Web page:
July 09, 2005

Violence is not the Answer

John McGowan, Michael Bérubé's relief poster, has a magnificent post about why violence is such a poor response to the outrages of the terrorist attacks.

There are various arguments about why violence (in general) is counter-productive and why violence against terrorists (in particular) is counter-productive. I will assume that you are familiar with these and move on. The arguments here are empirical and, to say the least, open to debate. It would be very difficult to prove that not only was every historical instance of violence unable to achieve its aim, but also that violence necessarily (not just contingently) must fail instrumentally. Surely, the implausibility of such a sweeping argument partially explains why humans keep resorting to violence to get things done. But, at least, pacifism calls our attention to the fact that violence, to say the least, is a very uncertain means to accomplish anything. So if the end is something we care about deeply, we will be well advised to consider other means. Violence has a nasty habit of proving indiscriminate in its destruction.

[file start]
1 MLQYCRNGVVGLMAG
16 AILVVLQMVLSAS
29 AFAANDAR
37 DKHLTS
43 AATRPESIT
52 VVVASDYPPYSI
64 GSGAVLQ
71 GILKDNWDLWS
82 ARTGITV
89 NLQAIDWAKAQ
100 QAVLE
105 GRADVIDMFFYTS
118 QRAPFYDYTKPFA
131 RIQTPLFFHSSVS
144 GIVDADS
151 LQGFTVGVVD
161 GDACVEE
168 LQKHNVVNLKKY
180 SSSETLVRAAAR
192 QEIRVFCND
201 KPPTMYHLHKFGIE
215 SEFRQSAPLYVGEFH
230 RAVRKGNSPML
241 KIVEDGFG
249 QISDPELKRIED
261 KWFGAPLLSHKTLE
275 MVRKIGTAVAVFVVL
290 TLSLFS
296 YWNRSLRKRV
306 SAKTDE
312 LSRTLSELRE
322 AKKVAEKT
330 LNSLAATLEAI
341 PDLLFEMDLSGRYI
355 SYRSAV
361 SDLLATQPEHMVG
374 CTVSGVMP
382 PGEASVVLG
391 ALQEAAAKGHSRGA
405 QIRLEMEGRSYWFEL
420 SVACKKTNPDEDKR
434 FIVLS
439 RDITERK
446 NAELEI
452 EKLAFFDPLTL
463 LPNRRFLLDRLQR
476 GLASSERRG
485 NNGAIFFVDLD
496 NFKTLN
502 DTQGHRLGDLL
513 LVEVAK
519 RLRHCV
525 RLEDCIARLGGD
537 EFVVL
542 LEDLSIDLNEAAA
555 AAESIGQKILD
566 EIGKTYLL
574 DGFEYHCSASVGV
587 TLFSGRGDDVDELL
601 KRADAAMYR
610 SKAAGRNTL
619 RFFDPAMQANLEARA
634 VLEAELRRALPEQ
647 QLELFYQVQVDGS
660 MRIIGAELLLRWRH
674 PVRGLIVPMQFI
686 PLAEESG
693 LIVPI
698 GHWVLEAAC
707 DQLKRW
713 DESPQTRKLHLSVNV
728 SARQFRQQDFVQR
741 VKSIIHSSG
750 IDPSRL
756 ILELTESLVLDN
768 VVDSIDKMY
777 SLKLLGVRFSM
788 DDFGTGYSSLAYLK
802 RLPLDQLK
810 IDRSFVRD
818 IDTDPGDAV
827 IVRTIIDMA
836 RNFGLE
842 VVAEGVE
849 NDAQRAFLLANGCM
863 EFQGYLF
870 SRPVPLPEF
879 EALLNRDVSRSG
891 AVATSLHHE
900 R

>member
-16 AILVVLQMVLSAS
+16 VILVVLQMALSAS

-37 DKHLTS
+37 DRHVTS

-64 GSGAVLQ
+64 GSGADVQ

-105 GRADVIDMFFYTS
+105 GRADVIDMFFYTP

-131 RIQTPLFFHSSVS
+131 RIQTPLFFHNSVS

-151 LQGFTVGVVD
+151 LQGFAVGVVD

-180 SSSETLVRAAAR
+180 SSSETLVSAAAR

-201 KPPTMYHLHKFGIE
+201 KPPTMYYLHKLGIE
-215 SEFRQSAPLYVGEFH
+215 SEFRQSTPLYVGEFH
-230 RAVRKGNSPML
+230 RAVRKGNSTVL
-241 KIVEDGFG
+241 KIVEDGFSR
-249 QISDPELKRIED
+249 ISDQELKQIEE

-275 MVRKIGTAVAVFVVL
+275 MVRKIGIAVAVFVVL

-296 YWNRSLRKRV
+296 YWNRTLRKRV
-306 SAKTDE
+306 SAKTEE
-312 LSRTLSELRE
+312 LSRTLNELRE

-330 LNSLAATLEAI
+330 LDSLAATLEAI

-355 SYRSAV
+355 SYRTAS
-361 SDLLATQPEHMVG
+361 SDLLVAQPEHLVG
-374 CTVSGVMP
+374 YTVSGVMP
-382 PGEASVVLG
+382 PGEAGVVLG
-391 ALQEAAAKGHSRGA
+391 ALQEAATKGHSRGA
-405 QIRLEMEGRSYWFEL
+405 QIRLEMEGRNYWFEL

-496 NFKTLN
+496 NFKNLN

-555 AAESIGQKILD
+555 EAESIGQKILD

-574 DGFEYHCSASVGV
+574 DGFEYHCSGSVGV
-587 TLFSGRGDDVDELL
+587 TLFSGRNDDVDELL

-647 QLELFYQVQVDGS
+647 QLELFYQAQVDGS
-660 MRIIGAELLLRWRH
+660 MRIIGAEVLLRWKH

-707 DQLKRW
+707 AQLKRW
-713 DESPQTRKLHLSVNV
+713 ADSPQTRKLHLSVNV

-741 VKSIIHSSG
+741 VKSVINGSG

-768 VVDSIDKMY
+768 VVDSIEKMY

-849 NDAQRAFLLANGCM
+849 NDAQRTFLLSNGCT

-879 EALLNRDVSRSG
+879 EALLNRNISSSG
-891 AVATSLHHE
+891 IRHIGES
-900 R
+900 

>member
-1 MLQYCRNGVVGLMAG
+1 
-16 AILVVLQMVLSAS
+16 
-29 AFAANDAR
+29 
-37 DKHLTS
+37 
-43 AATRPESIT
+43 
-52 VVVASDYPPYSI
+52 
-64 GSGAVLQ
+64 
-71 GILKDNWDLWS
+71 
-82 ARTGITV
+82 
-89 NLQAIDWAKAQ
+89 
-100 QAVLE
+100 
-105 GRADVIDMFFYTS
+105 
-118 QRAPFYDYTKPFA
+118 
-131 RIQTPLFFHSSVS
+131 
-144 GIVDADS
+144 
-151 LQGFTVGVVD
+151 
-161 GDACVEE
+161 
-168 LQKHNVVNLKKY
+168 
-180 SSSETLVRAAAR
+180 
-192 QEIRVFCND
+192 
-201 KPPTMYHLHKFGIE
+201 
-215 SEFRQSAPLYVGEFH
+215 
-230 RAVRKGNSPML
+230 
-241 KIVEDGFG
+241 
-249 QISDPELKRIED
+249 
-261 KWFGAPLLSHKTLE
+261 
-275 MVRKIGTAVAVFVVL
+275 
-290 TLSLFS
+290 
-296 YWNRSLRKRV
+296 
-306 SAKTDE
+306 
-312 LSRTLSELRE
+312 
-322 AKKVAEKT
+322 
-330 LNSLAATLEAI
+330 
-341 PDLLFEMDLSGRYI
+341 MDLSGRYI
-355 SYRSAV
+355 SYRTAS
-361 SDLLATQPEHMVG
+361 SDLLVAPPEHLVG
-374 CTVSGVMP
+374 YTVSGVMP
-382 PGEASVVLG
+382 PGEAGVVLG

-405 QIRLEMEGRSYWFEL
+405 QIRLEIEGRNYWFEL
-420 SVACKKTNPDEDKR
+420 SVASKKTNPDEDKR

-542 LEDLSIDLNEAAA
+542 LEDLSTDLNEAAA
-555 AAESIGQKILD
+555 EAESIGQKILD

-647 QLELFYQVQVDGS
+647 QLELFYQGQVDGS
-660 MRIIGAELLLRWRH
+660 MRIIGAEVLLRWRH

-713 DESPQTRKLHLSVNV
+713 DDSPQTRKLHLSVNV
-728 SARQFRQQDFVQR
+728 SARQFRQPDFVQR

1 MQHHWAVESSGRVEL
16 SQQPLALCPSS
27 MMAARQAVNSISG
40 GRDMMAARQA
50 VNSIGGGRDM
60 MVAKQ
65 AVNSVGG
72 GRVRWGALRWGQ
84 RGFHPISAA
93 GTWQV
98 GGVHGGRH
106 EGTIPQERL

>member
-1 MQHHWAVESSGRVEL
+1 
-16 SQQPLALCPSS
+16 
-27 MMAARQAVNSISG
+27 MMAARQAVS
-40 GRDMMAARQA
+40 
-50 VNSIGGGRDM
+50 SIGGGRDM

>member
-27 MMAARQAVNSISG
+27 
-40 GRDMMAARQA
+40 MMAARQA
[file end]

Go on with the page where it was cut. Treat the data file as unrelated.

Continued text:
And he notes, when we look at the consequences of violent reaction, we find that it hurts more than it helps. And thus, he weaves a compelling and humane call to pacifism.

Do read the whole thing and see what you think.

Posted by Mary at July 9, 2005 06:14 PM | Recommended Reading | Technorati links |
Comments

I want to apologize for accidently deleting the comment about "pacifism" while I was despamming our site of comment spam.

To answer the original comment: please read the piece by John McGowan to understand why he thought pacifism was a better answer in the long run.

Posted by: Mary at July 12, 2005 07:49 AM